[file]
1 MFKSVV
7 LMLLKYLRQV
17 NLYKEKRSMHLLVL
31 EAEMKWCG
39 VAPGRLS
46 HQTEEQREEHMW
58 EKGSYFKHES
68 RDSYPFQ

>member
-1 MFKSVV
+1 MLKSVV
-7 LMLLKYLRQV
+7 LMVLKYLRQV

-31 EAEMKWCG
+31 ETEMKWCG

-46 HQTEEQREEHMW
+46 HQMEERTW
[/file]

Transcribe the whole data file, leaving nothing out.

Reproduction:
1 MFKSVV
7 LMLLKYLRQV
17 NLYKEKRSMHLLVL
31 EAEMKWCG
39 VAPGRLS
46 HQTEEQREEHMW
58 EKGSYFKHES
68 RDSYPFQ

>member
-1 MFKSVV
+1 MLKSVV
-7 LMLLKYLRQV
+7 LMVLKYLRQV

-31 EAEMKWCG
+31 ETEMKWCG

-46 HQTEEQREEHMW
+46 HQMEERTW